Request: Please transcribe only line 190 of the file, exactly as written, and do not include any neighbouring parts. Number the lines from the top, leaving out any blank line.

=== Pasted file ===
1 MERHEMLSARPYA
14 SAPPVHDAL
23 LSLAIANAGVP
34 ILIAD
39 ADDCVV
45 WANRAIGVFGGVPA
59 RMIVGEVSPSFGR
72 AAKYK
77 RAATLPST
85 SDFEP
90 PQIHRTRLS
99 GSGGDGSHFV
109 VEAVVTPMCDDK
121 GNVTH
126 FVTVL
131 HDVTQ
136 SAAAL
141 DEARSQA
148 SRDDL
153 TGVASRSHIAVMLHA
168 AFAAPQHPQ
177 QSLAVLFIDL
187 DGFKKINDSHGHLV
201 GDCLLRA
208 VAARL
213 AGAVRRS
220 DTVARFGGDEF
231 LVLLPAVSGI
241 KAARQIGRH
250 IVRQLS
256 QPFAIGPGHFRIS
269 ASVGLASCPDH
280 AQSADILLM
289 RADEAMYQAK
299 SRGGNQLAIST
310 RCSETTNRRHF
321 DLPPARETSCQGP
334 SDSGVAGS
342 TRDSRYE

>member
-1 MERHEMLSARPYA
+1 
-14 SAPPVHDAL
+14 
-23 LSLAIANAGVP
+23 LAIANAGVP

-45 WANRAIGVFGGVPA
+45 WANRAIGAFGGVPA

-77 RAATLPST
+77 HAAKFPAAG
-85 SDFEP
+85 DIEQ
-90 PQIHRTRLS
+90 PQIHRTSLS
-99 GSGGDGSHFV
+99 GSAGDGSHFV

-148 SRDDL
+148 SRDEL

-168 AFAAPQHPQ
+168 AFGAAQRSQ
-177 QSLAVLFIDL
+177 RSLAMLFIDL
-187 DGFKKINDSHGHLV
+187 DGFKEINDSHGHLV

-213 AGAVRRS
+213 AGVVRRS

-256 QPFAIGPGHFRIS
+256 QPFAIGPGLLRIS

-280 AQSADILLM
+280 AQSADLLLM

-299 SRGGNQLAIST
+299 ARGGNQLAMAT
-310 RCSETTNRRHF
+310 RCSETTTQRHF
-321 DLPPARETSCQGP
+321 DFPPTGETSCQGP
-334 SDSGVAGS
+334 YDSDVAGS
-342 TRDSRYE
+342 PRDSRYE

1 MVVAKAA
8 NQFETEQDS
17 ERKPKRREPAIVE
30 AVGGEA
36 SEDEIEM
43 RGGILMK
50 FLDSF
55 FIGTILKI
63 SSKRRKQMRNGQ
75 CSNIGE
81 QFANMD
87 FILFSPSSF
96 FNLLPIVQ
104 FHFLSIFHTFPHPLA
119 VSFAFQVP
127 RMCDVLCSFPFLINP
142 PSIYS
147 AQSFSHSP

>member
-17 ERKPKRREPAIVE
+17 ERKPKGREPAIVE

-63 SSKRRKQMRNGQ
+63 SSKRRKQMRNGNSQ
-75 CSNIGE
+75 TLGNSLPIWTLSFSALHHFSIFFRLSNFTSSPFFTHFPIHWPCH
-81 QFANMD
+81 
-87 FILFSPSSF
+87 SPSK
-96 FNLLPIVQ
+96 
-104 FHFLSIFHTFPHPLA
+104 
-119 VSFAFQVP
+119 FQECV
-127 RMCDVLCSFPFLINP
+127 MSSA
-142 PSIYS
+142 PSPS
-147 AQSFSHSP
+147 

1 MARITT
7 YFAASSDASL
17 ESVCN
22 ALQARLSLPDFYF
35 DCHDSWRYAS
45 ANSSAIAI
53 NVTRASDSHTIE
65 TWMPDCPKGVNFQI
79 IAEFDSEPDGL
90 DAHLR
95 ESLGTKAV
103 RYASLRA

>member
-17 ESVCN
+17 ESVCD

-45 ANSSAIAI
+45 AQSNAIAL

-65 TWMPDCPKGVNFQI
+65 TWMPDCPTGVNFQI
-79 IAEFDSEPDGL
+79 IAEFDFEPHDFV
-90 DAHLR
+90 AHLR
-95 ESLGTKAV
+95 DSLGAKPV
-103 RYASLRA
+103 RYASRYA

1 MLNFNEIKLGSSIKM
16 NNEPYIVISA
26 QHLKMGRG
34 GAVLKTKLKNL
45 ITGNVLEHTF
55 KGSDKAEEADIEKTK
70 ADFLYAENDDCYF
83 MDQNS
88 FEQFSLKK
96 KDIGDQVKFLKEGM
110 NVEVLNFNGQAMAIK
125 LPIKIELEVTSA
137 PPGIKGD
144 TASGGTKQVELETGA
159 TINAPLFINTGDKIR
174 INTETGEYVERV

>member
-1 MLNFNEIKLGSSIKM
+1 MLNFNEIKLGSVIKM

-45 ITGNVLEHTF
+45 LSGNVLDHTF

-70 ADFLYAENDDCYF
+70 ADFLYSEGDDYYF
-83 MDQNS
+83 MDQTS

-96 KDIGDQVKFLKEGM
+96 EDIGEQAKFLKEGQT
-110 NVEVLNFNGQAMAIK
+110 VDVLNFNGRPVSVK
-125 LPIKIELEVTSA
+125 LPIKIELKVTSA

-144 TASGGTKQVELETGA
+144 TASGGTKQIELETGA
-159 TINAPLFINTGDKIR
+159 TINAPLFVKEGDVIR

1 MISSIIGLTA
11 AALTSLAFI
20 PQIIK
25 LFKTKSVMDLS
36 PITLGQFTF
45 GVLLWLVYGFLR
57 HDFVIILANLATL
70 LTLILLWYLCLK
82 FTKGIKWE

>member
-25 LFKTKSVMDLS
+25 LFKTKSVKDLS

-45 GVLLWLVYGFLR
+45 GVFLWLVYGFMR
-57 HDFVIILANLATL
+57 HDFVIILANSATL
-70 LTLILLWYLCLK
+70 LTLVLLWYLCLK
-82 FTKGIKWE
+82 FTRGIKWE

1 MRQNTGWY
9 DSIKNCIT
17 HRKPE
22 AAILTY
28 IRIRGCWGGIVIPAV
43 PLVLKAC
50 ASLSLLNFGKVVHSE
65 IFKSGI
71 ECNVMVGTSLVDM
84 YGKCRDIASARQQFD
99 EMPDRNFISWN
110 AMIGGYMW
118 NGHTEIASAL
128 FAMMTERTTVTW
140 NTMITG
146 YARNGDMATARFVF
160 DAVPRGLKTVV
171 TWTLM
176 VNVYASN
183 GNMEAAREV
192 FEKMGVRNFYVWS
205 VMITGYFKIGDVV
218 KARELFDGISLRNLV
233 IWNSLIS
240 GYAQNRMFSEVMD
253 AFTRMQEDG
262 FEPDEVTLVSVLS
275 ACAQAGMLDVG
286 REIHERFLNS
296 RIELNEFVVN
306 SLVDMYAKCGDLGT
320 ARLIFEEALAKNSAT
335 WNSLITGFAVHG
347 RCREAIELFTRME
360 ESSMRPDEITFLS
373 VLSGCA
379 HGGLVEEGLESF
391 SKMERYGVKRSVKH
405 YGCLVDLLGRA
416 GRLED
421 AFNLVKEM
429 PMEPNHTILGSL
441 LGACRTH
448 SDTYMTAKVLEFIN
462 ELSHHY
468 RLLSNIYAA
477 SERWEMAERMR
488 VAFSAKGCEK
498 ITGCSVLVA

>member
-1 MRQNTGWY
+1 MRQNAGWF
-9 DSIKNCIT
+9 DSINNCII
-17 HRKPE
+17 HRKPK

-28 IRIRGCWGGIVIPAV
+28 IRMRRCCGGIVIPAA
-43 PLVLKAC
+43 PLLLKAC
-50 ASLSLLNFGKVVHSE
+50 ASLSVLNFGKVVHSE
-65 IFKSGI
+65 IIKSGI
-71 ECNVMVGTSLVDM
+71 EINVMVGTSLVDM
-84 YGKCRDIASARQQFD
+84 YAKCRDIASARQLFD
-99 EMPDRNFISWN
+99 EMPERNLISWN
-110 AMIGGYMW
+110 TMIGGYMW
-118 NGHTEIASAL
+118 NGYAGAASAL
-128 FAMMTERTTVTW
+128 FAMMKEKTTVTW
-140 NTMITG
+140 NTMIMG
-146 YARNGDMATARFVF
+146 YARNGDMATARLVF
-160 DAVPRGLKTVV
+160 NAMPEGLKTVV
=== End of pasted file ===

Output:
57 HDFVIILANLATL